You may be tempted to avoid all mention of biting until it actually happens, for fear of parents thinking you foster an out-of-control, toddler-eat-toddler, Thunderdome sort of atmosphere at your center. But that’s actually the worst thing you can do.

Parents of a child who has just been nibbled on will be upset, and concerned, and probably very angry (at both you as a caregiver and the nibbler in question). This is especially true for first-time parents, who tend to be a) less informed and b) more prone to hysteria.

Instead of hiding your head in the sand and hoping the biting problem passes you by, make a point of bringing it up as part of a family’s orientation to your toddler room (or whenever a child enters prime biting territory), along with nap schedules, potty training, and all other things toddler.

Explain that biting is a very common part of normal toddler development due to teething, lack of sophisticated verbal skills, and so forth. Explain your policies on redirection, why disciplining the biter is not developmentally appropriate, that serious injury almost never results, etc. Parents will get prepared for the likely possibility that their child will bite – or be bitten – and that it doesn’t mean the children at your center are evil, or improperly supervised.

In short, if you present biting as no big deal, it’s much less likely to become one.

And this same philosophy holds true for snow days, tuition increases, and most other unpleasant-yet-inevitable parts of running a child care center. People may not love hearing bad news, but they dislike being blindsided with it even more. If you prepare them in advance, it all happens much more smoothly.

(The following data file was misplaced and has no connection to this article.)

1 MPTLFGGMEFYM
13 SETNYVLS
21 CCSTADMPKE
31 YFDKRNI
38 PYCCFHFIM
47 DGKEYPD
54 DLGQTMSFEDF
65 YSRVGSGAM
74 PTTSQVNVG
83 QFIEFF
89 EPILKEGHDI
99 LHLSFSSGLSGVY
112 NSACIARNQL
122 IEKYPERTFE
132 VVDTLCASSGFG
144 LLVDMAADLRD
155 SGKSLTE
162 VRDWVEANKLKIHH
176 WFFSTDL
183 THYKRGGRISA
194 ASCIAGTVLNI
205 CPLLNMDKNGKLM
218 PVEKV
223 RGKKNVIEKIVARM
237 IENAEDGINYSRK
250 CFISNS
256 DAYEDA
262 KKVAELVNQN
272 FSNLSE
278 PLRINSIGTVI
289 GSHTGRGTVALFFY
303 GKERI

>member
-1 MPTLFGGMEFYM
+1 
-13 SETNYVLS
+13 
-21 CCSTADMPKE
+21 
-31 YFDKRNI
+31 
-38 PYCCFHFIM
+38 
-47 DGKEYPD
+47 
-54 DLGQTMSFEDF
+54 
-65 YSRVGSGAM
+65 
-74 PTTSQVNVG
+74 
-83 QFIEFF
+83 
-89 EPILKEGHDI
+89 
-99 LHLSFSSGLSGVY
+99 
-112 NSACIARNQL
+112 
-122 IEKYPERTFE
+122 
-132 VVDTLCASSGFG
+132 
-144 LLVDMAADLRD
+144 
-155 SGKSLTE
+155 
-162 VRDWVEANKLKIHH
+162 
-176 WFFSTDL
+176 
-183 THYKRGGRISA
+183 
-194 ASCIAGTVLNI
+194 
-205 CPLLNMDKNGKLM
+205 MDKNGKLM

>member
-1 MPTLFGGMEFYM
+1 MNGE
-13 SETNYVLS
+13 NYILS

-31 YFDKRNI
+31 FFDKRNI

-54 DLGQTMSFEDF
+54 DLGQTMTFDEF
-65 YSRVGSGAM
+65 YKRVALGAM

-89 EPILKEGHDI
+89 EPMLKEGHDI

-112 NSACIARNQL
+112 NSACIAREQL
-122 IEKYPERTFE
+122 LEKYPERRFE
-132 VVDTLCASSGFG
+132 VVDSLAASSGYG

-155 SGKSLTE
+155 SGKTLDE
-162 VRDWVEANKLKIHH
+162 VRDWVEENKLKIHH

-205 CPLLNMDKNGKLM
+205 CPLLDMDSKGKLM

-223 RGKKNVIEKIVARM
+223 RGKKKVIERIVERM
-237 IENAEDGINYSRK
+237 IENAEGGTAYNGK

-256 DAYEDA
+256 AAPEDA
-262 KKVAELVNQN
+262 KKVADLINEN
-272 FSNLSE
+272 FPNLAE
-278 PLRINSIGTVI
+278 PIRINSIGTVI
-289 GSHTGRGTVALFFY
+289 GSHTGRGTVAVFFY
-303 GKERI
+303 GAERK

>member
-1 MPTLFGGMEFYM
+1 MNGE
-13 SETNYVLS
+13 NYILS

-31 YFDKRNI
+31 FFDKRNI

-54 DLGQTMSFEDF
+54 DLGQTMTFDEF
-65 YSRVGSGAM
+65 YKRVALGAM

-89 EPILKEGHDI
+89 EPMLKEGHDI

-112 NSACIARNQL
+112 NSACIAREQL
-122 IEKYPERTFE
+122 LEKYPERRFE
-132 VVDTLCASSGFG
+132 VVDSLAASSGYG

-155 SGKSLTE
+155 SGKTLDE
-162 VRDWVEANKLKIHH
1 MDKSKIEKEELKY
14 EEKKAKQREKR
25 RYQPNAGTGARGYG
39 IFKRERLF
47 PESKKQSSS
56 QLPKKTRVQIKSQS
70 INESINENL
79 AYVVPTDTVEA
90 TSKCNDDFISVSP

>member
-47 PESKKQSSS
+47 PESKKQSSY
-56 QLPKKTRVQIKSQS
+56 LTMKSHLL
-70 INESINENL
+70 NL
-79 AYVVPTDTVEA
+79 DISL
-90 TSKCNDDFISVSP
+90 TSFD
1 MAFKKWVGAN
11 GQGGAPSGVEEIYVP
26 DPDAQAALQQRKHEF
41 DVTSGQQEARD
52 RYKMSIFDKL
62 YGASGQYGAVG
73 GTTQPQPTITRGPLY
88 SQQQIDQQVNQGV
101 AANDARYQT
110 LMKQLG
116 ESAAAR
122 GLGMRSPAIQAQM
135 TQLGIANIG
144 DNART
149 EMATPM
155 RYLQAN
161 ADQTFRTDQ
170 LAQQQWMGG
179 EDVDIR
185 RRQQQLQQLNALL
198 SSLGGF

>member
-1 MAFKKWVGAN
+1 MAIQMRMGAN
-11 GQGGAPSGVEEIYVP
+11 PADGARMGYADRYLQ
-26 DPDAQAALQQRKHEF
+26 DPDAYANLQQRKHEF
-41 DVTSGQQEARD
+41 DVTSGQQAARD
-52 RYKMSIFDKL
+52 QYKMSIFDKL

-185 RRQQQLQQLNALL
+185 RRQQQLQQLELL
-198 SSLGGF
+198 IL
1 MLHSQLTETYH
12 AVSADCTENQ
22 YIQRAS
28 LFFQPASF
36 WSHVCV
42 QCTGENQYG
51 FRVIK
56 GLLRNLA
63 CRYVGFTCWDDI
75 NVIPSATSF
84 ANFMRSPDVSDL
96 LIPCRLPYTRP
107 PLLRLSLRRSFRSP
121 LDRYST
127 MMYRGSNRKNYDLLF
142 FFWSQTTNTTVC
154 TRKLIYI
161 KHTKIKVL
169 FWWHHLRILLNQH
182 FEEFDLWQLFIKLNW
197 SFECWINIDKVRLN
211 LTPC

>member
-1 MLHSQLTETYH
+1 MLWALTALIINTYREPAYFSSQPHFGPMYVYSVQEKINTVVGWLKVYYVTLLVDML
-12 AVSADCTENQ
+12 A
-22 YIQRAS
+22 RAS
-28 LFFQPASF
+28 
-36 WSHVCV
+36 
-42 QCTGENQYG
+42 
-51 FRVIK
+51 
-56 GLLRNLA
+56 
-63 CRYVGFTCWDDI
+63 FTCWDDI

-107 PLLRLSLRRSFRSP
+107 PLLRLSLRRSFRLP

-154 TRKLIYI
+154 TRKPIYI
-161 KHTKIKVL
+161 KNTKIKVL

So bite the bullet on biting, so to speak, and start educating those pre-toddler parents!

Click here to get your copy of our exclusive free report, 6 Easy Ways To Boost Enrollments and Attract the Very Best Staff.

Are You Too Nice?

too niceWhen I ask new subscribers to the Childcare Dispatch what’s holding them back in their business, I always get interesting replies. Here’s a recent one:

I’m too nice as a boss and to parents…or I do too much.

I bet this sounds familiar to a lot of you. In general, people who go into the field of early ed are extremely generous, giving, caring folks. You give and give and give. And sometimes, that’s a problem.

Do any of the following situations ring a bell?

– You feel bad for your teacher with the temperamental car, so you let her repeated absences and tardiness slide…leaving you short-staffed when she’s out.

– You want to be understanding with that family who’s having trouble paying their tuition…leaving you short on payroll three weeks running.

– You put off disciplining that nice but flighty assistant…leaving you to explain to a pair of irate parents how she managed to leave the gate open and let their toddler escape.

– You are the first one in and the last one out every single workday (plus weekends)…leaving you burned-out, exhausted, and fighting a perma-cold you just can’t shake.

Kindness and generosity are great things – in moderation. When you bend over backwards to help everyone else, you are the one who gets left behind. And that’s not good for your health, your mental well-being, or your business. When you have nothing left in your tank, you have nothing left to give.